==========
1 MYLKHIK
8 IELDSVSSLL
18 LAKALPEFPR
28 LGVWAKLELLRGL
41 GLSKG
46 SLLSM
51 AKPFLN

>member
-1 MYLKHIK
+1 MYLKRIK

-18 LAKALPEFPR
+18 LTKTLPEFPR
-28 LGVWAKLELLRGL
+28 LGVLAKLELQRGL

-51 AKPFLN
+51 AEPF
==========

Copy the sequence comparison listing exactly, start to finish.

1 MYLKHIK
8 IELDSVSSLL
18 LAKALPEFPR
28 LGVWAKLELLRGL
41 GLSKG
46 SLLSM
51 AKPFLN

>member
-1 MYLKHIK
+1 MYLKRIK

-18 LAKALPEFPR
+18 LTKTLPEFPR
-28 LGVWAKLELLRGL
+28 LGVLAKLELQRGL

-51 AKPFLN
+51 AEPF